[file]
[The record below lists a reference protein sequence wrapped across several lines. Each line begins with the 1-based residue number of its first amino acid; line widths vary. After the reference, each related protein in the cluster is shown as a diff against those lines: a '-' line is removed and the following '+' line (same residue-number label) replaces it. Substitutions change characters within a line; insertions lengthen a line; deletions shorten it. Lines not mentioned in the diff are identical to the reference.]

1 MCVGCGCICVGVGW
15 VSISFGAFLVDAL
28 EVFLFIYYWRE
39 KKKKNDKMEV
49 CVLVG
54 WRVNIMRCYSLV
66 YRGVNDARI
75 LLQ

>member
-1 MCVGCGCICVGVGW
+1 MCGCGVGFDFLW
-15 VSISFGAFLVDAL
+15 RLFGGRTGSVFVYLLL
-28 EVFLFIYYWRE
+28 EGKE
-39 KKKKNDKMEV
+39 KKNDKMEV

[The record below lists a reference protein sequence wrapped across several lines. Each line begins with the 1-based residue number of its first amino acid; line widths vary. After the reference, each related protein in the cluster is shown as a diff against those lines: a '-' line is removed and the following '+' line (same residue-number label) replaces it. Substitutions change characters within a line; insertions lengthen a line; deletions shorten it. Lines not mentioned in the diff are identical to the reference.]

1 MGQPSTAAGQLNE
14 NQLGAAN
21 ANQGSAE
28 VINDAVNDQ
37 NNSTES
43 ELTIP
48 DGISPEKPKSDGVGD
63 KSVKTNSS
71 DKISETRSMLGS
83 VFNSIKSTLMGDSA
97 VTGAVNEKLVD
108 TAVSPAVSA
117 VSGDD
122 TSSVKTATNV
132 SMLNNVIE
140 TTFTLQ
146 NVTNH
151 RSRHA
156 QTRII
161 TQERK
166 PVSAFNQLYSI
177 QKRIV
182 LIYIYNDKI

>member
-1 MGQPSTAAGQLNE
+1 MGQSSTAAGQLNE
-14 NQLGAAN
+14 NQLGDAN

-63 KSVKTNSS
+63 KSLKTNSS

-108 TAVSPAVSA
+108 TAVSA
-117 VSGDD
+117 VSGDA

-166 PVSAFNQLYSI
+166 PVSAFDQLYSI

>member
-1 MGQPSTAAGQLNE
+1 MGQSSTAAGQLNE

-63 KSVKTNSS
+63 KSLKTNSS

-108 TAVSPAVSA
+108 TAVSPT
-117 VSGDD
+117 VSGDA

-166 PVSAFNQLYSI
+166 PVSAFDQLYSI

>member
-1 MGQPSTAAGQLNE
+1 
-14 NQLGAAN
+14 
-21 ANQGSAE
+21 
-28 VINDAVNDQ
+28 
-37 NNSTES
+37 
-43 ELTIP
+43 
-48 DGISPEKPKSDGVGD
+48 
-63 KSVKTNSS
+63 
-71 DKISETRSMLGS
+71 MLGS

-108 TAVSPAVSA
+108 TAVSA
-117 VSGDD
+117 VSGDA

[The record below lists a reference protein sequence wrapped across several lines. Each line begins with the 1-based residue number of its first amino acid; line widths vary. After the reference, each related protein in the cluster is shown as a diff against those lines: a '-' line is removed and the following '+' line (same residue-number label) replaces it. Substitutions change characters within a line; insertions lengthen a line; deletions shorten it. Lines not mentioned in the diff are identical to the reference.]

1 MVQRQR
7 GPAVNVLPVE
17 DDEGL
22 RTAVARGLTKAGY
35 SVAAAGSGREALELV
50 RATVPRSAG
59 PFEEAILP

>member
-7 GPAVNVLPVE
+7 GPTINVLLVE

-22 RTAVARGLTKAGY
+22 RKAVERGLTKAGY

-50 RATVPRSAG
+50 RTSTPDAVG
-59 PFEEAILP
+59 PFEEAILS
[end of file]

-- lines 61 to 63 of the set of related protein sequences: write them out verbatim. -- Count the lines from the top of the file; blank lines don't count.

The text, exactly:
-108 TAVSPAVSA
+108 TAVSPT
-117 VSGDD